Accounts of the incident surfaced this week as the state House approved a rewrite of a key provision — called Chapter 20 — of the state’s medical-marijuana law.
Jefferson has long presented itself as a major player and prime mover behind the state’s medical-marijuana program.
The Chapter 20 provision — originally drafted in part by Jefferson University’s former board chairman, William Landman — created the nation’s first state-sanctioned research program, which pairs university health systems with marijuana companies.
Bucks County Republican Rep. Kathy Watson sponsored the original bill and said her caucus would not have voted to approve medical marijuana if the research component had not been included. Watson is also the author and sponsor of the rewritten law.
Landman, for his part, is gearing up to launch a marijuana business with a research focus while he remains on the Jefferson University board. The board has jurisdiction over the Lambert Center and Jefferson’s involvement with marijuana research.
Landman is a principal in Main Line Investment Partners, a private equity group. It created a company called MLH Explorations to grow and sell marijuana in a research alliance with the Sidney Kimmel Medical College at Thomas Jefferson University In August, MLH Explorations signed an agreement to build a state-of-the-art marijuana-growing facility at the former U.S. Steel plant in Fairless Hills. MLH’s plan to operate the plant still awaits approval by the state Department of Health.
As a Jefferson University board member, Landman recused himself from decisions involving Jefferson and his medical cannabis company, said his spokesman.
The state House approved a rewrite of the law Tuesday that would render the lawsuit moot. The state Senate was expected to approve the bill. If Wolf signs it, the research program may resume.
Watson said the revised law represents a compromise and ensures that some of the nation’s best medical schools can conduct high-level research on marijuana.
Judith Cassel, a Harrisburg attorney who is representing the commercial growers, says the rewritten law continues to include loopholes that “treat research as an afterthought.” Cassel said her clients, who were the highest scorers in the state’s competitive application process, are willing to collect whatever research data any academic institution might need.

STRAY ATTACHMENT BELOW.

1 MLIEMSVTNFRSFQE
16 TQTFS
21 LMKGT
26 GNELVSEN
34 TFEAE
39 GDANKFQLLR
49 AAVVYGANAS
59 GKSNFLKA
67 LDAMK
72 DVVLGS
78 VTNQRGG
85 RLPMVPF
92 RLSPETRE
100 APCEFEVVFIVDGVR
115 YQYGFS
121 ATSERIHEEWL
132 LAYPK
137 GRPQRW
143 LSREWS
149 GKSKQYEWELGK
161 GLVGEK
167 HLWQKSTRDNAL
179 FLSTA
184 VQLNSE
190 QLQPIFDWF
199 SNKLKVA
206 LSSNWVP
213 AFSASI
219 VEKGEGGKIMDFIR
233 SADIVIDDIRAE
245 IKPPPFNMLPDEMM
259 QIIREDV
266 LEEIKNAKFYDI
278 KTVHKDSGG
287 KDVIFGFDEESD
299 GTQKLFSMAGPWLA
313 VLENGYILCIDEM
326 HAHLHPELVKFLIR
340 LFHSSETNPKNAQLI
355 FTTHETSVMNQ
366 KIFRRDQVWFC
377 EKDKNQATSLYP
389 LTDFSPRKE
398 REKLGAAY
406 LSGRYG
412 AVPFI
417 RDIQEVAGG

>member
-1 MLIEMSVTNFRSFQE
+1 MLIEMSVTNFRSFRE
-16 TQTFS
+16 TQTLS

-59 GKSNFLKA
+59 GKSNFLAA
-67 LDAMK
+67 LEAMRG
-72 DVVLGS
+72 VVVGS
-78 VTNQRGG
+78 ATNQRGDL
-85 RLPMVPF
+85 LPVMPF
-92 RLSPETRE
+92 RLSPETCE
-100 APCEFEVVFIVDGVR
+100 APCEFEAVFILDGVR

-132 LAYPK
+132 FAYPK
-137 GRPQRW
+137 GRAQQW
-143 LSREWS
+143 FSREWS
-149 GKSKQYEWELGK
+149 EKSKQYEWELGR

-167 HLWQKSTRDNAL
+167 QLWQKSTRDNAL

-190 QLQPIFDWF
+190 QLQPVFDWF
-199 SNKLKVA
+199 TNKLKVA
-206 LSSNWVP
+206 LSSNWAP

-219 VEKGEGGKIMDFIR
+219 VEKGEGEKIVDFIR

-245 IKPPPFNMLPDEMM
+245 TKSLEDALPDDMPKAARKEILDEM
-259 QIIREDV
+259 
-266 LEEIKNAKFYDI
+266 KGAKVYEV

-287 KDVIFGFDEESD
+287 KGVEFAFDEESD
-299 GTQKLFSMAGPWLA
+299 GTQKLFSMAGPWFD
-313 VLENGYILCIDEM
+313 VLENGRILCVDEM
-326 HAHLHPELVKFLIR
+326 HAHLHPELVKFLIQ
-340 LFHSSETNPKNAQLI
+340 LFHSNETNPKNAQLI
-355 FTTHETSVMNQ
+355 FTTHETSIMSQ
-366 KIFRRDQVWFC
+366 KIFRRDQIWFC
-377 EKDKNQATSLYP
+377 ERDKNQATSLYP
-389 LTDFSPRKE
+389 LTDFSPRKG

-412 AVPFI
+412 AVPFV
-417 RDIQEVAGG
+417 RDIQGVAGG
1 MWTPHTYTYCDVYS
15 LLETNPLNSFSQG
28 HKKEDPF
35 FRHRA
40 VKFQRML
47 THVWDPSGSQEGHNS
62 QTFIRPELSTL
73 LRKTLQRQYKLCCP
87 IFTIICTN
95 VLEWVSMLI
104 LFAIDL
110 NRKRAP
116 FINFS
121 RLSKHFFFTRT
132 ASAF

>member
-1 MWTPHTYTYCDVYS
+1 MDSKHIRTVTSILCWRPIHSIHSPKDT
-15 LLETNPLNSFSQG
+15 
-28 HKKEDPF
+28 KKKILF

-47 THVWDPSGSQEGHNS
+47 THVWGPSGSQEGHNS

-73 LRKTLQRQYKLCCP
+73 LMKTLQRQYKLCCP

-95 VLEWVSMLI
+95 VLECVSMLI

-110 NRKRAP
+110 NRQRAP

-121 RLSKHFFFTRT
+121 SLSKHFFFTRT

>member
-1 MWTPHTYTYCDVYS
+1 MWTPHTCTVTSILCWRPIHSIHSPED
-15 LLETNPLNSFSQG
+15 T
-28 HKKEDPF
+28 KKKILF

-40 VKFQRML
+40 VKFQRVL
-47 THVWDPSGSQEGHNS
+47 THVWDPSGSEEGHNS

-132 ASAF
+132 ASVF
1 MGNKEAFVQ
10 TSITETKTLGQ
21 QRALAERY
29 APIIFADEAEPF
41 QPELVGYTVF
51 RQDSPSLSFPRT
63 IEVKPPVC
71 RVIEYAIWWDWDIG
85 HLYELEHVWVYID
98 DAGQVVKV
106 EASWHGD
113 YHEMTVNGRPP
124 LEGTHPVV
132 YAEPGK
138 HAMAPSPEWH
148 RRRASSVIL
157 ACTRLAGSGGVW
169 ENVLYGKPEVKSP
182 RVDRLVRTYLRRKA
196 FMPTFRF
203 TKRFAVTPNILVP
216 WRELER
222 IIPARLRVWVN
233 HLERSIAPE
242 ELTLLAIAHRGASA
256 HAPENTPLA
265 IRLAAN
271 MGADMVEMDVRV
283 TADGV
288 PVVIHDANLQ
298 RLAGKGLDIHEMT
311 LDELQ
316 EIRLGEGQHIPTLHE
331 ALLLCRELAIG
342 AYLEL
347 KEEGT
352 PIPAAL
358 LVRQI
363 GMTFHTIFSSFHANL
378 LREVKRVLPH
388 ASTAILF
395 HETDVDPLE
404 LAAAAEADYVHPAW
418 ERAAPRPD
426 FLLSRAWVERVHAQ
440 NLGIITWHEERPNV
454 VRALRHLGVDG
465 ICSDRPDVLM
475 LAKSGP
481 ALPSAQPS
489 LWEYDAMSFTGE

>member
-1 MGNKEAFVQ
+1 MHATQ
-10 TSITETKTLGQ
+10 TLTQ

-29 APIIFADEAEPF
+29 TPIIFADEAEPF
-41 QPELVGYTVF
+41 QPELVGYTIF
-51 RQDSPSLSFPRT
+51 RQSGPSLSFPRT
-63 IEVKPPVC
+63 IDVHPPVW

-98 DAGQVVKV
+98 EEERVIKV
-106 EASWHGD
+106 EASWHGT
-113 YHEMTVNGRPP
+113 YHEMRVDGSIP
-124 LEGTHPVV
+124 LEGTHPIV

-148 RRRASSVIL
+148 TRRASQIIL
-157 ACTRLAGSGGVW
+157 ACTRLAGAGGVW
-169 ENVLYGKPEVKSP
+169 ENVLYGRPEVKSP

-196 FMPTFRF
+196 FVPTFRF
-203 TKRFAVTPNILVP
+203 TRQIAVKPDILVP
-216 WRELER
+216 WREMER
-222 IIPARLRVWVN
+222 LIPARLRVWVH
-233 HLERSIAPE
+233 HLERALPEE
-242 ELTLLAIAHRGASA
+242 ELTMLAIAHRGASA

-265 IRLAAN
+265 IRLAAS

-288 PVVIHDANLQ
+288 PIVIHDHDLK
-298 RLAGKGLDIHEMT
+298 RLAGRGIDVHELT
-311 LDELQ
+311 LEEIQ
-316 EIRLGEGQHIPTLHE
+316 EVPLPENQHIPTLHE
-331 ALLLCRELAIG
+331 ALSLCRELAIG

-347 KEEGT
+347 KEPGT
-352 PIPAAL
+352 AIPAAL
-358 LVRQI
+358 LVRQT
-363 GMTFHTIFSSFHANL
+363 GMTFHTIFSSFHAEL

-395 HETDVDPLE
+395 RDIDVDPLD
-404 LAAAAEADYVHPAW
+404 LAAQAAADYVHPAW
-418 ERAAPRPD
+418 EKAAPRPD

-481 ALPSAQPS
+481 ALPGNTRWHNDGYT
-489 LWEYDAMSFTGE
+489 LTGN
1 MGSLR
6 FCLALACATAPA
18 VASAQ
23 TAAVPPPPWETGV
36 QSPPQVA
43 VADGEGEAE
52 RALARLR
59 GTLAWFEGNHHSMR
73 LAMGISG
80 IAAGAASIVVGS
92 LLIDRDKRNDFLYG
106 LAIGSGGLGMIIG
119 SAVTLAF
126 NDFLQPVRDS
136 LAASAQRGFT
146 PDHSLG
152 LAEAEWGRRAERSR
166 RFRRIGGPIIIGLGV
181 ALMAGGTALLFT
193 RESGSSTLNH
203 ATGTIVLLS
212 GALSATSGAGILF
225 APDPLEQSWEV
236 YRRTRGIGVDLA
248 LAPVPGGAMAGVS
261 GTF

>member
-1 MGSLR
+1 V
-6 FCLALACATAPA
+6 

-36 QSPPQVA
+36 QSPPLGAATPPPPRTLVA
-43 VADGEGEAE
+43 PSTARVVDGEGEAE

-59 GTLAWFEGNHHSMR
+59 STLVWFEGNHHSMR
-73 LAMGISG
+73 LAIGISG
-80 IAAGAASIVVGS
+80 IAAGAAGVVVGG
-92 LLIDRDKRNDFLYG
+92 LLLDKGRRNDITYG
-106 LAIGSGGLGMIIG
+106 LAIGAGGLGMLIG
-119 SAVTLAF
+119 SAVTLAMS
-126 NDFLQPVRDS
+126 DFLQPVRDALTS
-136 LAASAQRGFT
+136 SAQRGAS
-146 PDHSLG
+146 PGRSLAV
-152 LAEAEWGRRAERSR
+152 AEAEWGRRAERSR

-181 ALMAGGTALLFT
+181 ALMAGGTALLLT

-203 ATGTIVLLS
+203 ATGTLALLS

Andrew Sacks, who also represents commercial growers, wonders how the universities have chosen their marijuana partners.
Under the law, the hospital-aligned marijuana companies don’t have to submit to the same competitive scoring process that the state required for the commercial growers, he said.
“We don’t know the terms of the agreements, how much money exchanged hands,” Sacks said. “The new statute doesn’t provide for making that information public.”
Keith Morgan, chairman of Holistic Farms and Pharma, operates a marijuana-growing facility in New Castle, in Western Pennsylvania. Morgan’s firm is not a plaintiff in the lawsuit.
“The state has defined policies for construction contracts,” Morgan said. “If you want to build a $20 million stadium, there’s an open bidding process designed to avoid favoritism. It’s pretty extreme. I don’t know why that wouldn’t apply to Temple, Pitt, and Penn State, which are state universities. Why wouldn’t they do a fully open bidding process for the marijuana partners?”
The rewritten law is not without its supporters.
“The express purpose of Pennsylvania’s research program is ‘promoting high-quality research into marijuana’s effectiveness’ and ‘providing patient’s access to the latest treatments,’ ” said Hoban Law Group’s Steve Schain, who represents commercial licensees and marijuana conglomerates that want to align with university hospitals.
“Claimed shenanigans aside, the goal is making sick people well and researching how to do it even better,” Schain said. “Hospitals do this best. What the hell is left to talk about?”